Japanese Canadians at Hastings Park
A Brief Timeline: 1941-1943
At the time of the uprooting in early 1942, of the 23,303 persons of Japanese origin in Canada, 75.5% are Canadian citizens (60.2% Canadian-born and 14.6% naturalized citizens).
December 7 Japan attacks Pearl Harbor. Canada declares war on Japan. Under the War Measures Act, Order in Council P.C. 9591, all Japanese nationals and those naturalized after 1922 are required to register with the Registrar of Enemy Aliens.
December 8 1,200 fishing boats are impounded and put under the control of the Japanese Fishing Vessel Disposal Committee. Japanese language newspapers and schools closed. Insurance policies are cancelled.
December 16 P.C. 9760 is passed requiring mandatory registration of all persons of Japanese origin, regardless of citizenship.
January 16 An area 100 miles inland from the west coast is designated as a "protected area".
February 7 All male "enemy aliens" between the ages of 18-45 are forced to leave the protected coastal area before April 1. Most are sent to work on road camps in the Rockies. Some are sent to Angler.
February 24 P.C. 1486 empowers the Minister of Justice to control the movements of all persons of Japanese origin in the protected area.
February 26 Minister of Justice orders all persons of "the Japanese race" to leave the coast. Cars, cameras and radios confiscated. Dusk-to-dawn curfew is imposed.
March 1 Hastings Park buildings were formally leased to the government
March 4 B.C. Security Commission is established to plan, supervise and direct the expulsion of Japanese Canadians. Through P.C. 1665, property and belongings are entrusted to the Custodian of Enemy Alien Property as a "protective measure only".
March 14 Official announcement notifying that 2500 people would soon be transported
March 16 First arrivals at Vancouver's Hastings Park from outlying areas on the coast. All Japanese Canadian mail is censored from this date.
March 16 – 22 Transportation of community members from outlying areas:
• Tofino, Clayoquat, Maquinna, March 14
• Powell River and district, Lady Cecilia, March 15
• Gibson’s, Port Mellon, Capilano, March 15
• Portland Canal, Calata, March 16
• Ocean Falls, Princess Adelaide, March 17
• Quathiaski Cove, Cheloshin, March 18
• Read Island, Redonda Bay, Lady Cecilia, March 18
• Bella Bella, Namu, Calata, March 18
• Ucluelet, Kildonan, Maquinna, March 19
• Bella Coola, Gardena, March 19
• Seymour and Knight Inlet, Cheloshin, March 20, 21
• Alert Bay, Cassiar, March 18, 22
• Rivers Inlet, Cardena, March 22
• Prince Rupert and Skeena, by train, March 23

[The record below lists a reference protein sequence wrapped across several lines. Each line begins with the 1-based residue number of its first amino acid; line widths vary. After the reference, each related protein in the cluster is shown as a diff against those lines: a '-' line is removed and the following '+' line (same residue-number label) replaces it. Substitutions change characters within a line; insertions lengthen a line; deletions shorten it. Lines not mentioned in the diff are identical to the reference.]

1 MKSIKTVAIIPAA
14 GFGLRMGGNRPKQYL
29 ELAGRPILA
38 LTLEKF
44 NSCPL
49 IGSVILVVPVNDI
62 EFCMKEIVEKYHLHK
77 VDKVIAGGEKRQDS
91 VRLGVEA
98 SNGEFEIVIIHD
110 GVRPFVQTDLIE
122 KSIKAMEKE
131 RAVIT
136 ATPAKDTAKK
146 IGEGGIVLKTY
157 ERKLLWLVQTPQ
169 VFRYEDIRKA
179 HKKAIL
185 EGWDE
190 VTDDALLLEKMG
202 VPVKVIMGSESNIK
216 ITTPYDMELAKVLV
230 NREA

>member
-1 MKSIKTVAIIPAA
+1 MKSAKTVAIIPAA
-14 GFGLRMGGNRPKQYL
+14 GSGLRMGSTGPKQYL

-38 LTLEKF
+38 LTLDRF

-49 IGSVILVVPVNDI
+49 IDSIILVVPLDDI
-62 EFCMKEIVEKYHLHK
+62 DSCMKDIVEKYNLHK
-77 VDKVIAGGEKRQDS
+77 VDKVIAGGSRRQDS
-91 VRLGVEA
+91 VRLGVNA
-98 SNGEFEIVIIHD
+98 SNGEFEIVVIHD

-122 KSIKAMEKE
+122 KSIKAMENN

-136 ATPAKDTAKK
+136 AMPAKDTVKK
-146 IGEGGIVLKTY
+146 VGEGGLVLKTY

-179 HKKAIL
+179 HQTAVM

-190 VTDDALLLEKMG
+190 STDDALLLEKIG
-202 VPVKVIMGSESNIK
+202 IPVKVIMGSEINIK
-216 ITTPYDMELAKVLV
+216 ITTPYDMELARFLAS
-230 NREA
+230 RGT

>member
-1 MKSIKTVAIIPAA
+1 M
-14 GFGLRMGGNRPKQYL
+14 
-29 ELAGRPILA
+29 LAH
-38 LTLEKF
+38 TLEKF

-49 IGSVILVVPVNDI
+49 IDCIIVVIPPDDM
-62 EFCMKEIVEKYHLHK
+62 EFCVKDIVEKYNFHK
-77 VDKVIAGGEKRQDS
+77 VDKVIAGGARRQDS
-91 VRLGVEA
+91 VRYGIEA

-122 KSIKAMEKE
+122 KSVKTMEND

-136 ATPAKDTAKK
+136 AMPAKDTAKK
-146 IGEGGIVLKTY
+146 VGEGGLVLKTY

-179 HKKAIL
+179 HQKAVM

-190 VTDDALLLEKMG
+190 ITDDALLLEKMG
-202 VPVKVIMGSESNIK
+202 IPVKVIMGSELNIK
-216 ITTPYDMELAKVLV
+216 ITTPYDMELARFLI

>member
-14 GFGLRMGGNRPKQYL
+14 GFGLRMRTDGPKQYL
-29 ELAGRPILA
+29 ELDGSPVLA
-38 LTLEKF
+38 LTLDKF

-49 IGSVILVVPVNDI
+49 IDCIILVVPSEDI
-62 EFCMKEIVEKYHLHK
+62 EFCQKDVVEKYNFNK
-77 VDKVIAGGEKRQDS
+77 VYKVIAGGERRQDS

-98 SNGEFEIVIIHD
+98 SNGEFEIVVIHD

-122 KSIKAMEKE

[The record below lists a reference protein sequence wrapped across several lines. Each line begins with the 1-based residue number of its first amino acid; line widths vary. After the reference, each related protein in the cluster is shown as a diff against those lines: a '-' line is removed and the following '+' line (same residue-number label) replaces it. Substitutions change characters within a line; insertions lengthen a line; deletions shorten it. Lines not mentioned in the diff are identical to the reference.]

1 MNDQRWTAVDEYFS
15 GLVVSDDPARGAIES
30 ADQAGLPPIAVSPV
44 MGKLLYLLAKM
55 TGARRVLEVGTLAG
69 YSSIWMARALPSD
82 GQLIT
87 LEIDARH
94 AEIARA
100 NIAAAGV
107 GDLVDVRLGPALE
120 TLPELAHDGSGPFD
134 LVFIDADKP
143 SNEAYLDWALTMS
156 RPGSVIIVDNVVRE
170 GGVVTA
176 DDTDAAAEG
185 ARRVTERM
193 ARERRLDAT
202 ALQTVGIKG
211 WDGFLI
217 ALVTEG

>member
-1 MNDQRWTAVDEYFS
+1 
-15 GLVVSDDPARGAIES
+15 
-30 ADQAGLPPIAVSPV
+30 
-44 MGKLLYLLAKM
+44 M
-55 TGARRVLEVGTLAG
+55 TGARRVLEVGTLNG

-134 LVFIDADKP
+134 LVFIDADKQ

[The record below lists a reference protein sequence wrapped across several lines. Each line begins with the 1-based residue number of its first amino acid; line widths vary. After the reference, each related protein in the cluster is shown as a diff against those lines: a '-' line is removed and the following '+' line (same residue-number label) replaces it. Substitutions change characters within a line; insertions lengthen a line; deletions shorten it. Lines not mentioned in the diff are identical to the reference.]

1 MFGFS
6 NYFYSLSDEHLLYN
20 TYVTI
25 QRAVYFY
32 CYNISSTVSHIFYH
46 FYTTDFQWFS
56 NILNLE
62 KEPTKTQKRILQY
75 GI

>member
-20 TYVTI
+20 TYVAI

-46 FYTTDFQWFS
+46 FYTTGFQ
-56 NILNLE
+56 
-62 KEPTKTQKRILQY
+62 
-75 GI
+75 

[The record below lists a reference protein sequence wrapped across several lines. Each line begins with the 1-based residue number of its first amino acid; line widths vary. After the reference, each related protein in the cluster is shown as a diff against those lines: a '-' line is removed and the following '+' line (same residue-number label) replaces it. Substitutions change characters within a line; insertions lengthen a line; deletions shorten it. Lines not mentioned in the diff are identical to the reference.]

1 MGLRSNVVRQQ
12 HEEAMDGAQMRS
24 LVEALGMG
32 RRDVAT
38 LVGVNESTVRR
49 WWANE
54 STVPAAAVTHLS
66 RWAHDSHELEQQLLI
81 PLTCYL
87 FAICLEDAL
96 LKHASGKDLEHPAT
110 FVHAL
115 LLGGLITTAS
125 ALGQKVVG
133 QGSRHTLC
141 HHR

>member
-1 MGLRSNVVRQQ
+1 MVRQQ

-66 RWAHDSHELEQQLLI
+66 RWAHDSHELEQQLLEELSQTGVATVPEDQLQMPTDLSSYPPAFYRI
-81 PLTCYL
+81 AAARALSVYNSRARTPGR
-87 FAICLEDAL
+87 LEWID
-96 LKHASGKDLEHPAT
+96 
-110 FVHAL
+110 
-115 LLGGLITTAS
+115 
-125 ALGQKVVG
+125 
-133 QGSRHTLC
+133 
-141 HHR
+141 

• Queen Charlotte Islands, Camosun, March 26-27
• Cumberland, Courtenay, Fanny Bay, Deep Bay, April 15
• Salt Spring Island, Galiano Island, Mayne Island, April 21
• Chemainus, Duncan, Paldi, Cowichan Valley, April 21
• Victoria and area, April 22
March 25 Population at Hastings Park is 1,593. B.C. Security Commission initiates a program of assigning men to road camps and women and children to ghost town detention camps.
June 29 P.C. 5523 – The Director of Soldier Settlement is given authority to purchase or lease farms owned by Japanese Canadians. He subsequently buys 572 farms without consulting the owners.
September 1 Population at Hastings Park is 3866 people
September 30 Hastings Park Assembly Centre officially closed
October Hastings Park hospital remains open with 105 people
October 31 According to the BC Security Commission report, by the end of October, 21,079 people were uprooted from the BC Coast.
• Road camp projects 986
• Sugar Beets, Alberta 2,585
• Manitoba 1,053
• Ontario (males) 350
• Slocan Valley (Slocan City, Bay Farm, Popoff, Lemon Creek) 4,764
• Tashme 2,624
• New Denver/Roseberry 1,701
• Greenwood 1,203
• Kaslo 965
• Sandon 920
• Self-Supporting Projects 1,164
• Independent and Industrial Projects 431
• Special Permits 1,337
• Repatriated to Japan 42
• Evacuated voluntarily (before March 1942) 579
• Internment camps 699
• In detention, Vancouver 57
• Hastings Park, Hospital 105
By the end of 1942, approximately 12,029 persons have been uprooted to detention camps in the interior of British Columbia, 945 men are in labour camps, 3,991 are placed as labourers on sugar beet farms in the Prairie provinces, 1,161 are in voluntary self-supporting sites outside the ‘protected area’, 1,359 are given special work permits, 699 are interned in prisoner-of-war camps in Ontario, 42 are repatriated to Japan, 111 are in detention in Vancouver and 105 are in hospital in Hastings Park, approximately 2,000 were living outside the ‘protected area’ and allowed to remain in place but required to register and give up prohibited items, and subject to restriction of activities. There were 94 who were partners in mixed marriages, with 100 offspring, who were allowed to remain on the coast.
Completion of the new Sanatorium at New Denver
105 people remained in Hastings Park hospital until spring 1943
March 31, 1943 Internment Hospital at Hasting Park officially closed. The patients and medical staff left Vancouver by train and travelled to New Denver – it was an overnight journey due to a rock slide on the tracks.